The Penlee Gallery and Museum will be featuring an exhibition about Penzance’s 4,000 year old fossil forest.
The exhibition is part of Penzance 400: A Celebration of the History of Penzance and its Charter of Incorporation in May 1614.
Supported by Cornwall Wildlife Trust and the Cornwall Geoconservation Group it also coincides with the 200th anniversary of the foundation of the Royal Geological Society of Cornwall in Penzance in 1814 which published early descriptions of the Mount’s Bay ‘submerged forest’.
The relentless storms of January and February uncovered evidence of the most extensive submerged forest in Cornwall.
On the beaches around Penzance between Long Rock and Wherry Town, well-preserved 4000 year old sub-fossil tree trunks, rooted stumps and branches were uncovered by the waves, and pine cones and hazel nuts washed out of peat beds.
Hazel nuts washed out of peat on Wherry Town beach. Photo by Dave Fenwick
From medieval times onwards the occasional exposure of the remains of this submerged forest has fueled local mythology, notably tales connected with the lost land of Lyonesse.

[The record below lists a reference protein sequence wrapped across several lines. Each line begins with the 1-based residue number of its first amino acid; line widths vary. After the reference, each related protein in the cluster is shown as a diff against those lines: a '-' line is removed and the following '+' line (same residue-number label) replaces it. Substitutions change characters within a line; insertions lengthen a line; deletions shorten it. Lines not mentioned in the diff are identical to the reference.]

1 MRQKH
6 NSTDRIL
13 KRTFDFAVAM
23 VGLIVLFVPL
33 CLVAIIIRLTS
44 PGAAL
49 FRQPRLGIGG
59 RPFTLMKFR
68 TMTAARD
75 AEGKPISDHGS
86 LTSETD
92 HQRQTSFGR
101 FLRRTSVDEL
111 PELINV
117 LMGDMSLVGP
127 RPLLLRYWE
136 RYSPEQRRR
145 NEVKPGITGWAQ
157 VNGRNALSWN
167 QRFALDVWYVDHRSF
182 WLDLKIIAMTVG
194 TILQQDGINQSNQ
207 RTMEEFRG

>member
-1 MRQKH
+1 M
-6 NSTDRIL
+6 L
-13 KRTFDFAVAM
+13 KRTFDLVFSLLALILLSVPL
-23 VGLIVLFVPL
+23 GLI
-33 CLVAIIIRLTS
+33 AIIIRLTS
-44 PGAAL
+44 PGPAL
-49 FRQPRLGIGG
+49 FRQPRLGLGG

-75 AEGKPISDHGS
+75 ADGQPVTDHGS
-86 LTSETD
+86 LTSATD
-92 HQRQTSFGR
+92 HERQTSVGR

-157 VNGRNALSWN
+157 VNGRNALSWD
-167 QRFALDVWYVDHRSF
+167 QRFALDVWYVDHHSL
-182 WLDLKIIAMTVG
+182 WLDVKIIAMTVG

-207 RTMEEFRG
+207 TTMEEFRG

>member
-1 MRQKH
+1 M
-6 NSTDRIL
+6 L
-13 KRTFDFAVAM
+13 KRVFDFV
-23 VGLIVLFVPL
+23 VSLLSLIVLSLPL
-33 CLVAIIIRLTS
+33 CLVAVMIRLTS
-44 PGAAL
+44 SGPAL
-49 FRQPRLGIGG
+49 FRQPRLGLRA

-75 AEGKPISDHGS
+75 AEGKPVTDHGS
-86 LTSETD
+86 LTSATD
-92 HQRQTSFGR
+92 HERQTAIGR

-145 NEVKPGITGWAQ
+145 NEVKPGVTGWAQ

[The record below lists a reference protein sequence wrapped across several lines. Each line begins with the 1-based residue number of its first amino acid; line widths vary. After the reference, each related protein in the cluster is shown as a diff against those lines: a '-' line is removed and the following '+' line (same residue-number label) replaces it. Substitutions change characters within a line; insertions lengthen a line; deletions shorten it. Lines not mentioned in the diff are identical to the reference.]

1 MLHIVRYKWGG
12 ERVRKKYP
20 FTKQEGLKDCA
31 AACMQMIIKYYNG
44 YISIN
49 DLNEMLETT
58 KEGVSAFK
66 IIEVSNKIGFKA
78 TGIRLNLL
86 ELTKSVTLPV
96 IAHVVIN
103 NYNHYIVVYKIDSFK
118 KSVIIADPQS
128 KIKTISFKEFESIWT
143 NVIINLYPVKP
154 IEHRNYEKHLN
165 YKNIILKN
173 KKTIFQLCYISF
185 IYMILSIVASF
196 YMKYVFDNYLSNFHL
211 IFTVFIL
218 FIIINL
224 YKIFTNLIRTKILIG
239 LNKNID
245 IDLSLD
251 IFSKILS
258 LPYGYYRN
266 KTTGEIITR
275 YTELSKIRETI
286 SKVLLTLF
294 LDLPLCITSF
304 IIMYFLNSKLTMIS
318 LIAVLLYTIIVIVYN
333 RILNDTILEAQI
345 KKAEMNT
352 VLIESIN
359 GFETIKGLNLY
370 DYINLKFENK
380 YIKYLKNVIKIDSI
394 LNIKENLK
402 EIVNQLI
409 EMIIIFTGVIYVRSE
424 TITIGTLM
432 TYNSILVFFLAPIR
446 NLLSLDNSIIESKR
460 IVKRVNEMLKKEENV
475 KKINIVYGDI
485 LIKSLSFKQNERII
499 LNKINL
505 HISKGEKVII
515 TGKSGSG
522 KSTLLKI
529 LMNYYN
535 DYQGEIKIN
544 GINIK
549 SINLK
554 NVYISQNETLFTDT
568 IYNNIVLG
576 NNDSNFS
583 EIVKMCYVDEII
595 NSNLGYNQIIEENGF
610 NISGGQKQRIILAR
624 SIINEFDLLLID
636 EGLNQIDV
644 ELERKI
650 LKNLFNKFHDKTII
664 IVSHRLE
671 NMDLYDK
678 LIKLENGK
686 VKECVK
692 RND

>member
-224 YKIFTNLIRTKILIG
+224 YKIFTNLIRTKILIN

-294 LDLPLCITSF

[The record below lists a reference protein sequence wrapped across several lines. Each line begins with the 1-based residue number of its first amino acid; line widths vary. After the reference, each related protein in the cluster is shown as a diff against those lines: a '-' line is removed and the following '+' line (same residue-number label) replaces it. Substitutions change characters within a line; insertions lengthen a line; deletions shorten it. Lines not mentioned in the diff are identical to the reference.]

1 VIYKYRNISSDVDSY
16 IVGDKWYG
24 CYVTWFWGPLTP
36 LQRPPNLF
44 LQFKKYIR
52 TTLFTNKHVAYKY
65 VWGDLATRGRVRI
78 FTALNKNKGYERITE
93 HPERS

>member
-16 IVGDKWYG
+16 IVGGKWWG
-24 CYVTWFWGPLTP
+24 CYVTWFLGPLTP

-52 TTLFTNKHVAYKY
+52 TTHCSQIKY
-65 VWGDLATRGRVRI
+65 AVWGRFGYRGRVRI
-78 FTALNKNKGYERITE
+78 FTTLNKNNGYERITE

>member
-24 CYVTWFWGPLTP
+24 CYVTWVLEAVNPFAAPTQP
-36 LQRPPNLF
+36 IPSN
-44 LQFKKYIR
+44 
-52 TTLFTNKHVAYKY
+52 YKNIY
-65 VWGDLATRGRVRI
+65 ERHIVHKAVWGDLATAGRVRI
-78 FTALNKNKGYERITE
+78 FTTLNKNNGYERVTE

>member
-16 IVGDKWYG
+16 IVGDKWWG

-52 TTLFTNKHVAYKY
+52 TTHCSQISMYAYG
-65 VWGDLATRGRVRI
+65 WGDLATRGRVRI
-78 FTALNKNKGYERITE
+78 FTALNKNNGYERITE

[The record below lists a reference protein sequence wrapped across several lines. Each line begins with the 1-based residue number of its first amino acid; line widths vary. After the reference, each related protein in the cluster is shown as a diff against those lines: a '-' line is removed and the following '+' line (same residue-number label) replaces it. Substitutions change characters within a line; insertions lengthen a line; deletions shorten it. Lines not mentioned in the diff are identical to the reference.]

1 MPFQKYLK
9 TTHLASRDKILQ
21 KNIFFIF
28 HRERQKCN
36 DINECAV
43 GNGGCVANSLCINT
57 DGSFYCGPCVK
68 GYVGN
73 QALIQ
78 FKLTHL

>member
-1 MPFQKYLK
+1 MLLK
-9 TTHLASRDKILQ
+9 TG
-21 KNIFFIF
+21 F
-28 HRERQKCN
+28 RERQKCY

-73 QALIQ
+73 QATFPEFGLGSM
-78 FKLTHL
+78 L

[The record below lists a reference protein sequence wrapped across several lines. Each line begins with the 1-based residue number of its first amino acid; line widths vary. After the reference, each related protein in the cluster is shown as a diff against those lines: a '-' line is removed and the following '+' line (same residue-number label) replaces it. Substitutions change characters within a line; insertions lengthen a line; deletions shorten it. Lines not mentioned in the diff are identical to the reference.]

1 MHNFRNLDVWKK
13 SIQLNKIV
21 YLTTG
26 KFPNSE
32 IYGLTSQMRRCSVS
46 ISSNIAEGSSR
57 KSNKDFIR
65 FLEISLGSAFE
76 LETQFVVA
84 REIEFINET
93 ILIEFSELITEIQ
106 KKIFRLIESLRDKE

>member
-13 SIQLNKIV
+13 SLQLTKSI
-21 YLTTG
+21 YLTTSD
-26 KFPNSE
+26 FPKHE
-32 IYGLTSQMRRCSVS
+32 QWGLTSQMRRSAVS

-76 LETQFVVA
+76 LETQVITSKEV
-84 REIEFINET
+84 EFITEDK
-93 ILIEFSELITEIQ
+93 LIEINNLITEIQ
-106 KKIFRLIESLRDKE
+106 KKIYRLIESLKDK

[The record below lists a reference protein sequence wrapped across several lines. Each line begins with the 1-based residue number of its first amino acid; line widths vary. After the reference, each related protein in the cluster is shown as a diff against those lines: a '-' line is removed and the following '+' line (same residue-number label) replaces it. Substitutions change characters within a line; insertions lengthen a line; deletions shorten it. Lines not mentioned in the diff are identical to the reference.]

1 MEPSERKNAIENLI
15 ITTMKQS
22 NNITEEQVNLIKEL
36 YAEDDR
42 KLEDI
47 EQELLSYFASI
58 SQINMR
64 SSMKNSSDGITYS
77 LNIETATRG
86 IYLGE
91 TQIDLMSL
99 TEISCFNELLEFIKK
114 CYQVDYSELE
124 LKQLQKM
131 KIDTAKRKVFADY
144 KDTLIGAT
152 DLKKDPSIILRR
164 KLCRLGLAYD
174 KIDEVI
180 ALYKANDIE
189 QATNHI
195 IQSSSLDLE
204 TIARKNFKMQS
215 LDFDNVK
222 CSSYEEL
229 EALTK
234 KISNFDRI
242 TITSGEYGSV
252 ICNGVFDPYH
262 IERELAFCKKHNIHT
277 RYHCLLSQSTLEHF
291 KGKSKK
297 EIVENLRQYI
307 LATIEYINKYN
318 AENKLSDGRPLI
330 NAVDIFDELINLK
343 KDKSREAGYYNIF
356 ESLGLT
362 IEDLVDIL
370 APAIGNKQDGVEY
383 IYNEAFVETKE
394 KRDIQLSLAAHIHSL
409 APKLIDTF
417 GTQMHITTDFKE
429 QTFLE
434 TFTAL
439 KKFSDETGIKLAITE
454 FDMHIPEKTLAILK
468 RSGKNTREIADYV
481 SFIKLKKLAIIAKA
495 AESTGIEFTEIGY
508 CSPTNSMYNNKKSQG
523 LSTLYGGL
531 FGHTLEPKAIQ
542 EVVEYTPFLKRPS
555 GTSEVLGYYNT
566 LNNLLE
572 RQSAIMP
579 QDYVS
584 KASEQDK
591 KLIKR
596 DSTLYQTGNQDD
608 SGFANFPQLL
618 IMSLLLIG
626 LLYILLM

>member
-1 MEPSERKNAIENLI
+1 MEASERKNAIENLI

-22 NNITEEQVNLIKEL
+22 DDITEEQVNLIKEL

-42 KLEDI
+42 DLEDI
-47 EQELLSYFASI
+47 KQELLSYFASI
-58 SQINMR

The Cornish name for nearby St Michaels Mount, Karrek Loos y’n Koos, meaning “grey rock in the forest”, has been considered to refer to folk memory recounting the time when forests extended across Mount’s Bay or perhaps conceived during medieval times to explain the drowned forest remains seen around Penzance.
Frank Howie, chairman of the Cornwall Geocorservation Group said: "The fossil forest exhibit was planned early this year as part of the PZ 400 celebration – before the severe winter storms re-exposed long-buried peat beds, tree stump and trunks on Wherry Town and Chyandour beaches – and newly collected specimens have been used to help explain the origin of this spectacular site’’.
"This new exhibition covers the history of the discovery of the forest, the part it has played in local culture and its importance as both a geological and archaeological site. A number of sub-fossil specimens and archaeological artefacts are on display."
Penzance's 4000 year old Fossil Forest Exhibition. Photo by Frank Howie